Kiss Me Screaming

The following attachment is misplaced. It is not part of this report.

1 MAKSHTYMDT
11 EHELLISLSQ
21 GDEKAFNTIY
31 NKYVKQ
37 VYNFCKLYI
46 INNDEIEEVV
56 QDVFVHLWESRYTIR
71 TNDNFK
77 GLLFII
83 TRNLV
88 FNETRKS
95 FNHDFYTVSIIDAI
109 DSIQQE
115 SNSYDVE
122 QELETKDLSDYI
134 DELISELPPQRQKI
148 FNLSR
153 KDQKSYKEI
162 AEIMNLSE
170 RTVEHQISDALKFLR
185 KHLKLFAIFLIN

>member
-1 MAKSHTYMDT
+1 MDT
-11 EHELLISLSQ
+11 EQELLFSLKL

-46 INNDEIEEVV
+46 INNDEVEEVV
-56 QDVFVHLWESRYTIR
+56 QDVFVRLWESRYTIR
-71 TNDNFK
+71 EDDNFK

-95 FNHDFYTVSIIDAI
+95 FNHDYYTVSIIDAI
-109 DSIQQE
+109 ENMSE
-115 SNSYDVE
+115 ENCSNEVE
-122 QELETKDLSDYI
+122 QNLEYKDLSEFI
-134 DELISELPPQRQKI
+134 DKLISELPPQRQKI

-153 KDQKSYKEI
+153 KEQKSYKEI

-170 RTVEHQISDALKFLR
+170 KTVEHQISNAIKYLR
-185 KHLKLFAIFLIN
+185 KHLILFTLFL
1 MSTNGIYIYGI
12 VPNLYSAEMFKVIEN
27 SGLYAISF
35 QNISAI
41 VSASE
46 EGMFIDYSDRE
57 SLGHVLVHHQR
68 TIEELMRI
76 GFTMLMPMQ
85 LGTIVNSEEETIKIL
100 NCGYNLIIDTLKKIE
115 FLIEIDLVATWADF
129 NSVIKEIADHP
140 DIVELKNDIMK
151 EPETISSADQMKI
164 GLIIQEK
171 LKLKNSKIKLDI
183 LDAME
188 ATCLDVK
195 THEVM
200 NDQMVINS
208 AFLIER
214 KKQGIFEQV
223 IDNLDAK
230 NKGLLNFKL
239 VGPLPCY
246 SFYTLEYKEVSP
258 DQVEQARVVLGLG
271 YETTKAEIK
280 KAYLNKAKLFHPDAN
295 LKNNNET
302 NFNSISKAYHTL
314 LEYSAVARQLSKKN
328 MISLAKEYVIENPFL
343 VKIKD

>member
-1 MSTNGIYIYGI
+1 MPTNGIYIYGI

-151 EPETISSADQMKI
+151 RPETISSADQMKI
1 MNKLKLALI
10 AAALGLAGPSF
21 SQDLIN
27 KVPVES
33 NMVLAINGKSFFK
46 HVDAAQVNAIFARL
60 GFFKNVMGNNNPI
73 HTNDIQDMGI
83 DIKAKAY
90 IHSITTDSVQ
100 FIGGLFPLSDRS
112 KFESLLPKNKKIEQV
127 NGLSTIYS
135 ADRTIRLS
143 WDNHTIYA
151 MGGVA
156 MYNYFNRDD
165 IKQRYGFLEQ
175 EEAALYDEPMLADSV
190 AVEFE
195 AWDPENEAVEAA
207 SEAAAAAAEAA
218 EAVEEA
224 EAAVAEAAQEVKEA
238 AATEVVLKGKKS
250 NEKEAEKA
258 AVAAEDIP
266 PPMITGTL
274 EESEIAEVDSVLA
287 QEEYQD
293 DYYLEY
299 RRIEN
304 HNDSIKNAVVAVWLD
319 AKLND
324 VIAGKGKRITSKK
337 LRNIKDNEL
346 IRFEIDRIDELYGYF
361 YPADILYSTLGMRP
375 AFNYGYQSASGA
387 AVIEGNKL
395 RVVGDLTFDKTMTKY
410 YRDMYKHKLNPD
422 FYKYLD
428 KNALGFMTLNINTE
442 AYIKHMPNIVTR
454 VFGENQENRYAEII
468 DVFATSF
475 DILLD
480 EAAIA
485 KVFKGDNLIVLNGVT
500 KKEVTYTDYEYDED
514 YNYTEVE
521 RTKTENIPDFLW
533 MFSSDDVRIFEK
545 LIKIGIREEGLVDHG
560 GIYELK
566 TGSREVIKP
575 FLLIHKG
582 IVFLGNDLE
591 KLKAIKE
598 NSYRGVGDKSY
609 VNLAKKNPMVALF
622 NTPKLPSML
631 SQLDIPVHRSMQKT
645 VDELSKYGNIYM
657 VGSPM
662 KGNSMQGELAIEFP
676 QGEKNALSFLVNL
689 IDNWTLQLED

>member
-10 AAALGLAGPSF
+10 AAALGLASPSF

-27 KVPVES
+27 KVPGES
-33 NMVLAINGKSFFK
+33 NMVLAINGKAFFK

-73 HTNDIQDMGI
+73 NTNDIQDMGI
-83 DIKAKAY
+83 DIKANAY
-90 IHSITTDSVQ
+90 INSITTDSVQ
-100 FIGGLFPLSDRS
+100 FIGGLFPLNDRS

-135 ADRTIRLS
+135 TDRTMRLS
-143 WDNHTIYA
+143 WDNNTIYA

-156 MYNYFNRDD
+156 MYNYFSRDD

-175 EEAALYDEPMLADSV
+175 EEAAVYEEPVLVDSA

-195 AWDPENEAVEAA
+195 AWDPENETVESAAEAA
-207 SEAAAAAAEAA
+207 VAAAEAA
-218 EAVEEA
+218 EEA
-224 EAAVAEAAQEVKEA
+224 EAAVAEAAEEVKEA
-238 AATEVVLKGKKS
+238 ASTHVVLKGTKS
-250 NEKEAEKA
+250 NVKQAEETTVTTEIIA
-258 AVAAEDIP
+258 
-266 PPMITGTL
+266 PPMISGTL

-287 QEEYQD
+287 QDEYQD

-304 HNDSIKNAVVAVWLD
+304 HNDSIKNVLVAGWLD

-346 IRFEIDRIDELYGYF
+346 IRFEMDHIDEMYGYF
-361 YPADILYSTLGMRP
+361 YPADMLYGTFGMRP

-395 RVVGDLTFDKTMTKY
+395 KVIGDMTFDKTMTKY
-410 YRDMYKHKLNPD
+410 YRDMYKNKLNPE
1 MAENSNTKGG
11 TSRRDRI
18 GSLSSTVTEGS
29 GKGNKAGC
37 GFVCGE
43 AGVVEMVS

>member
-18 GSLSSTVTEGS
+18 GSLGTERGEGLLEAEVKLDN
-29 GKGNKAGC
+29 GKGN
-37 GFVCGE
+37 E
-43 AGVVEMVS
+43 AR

March 31, 1995 Goldmine review by Cub Koda: We have sung the praises of Kiss Me Screaming in this column once before when they released a pip of an indie 45 a while back called "Avalanche." In the glut of new bands that all seem to be vying for top honors at the annual angst award banquet, these guys stand out a fur piece from the pouty flannel shirt boys. They're weird, they're fun, they're inventive, they're disturbing. In short, KMS comes up with a real home run on this, the debut album from this Ann Arbor, Michigan quartet. "Avalanche," included here along with 13 others, is a stone hit and a major source for impromptu kitchen dancing around the house, but the whole shebang rocks while simultaneously giving you reason to pause. It's about as cutting edge as you could possibly as for these days but still sounding like a real rock â€-n' roll band. Live, they sound exactly like this, even with the home projector silent dinosaur movies being projected over the bandstand. At their press release party, they played at a bowling alley wearing matching bowling shirts and making their entrance coming down the lanes while spaghetti Western music played in the background. Lotsa class, some would say. Fronted by former Map Of The World (they was on Atlantic for a cup of coffee) singer-songwriter-guitarist Khalid Hanifi, fueled by the aggressive and quirky lead guitar work of Brian Delaney and the highly musical tag team of drummer Donn Deniston and bassist Oni Werth, the music KMS produces moves from melodic to atonal, sometimes shifting right in mid-song and back again like a parallel circuit in a TV set. The collective sound they produce can be likened to taking the first three Stooges albums (that is, the first three albums by Iggy's Stooges, not the first album by Larry, Moe and Curly), Pet Sounds, Revolver and the first Cheap Trick album, throwing them all into a blender and setting it on grind. Their appeal is both cross-generational and not; the kids like â€-em and so do the old farts until they actually listen to what's being sung, then they don't dance quite so aggressively to it. There's something here that's real, honest, and cutting edge without being a bunch of trendy posing, while the songs stick in your brain like the best termitology that be rock â€-n' roll. This is good, this is stuff that'll give ya reason to live, or at least go to work the next morning.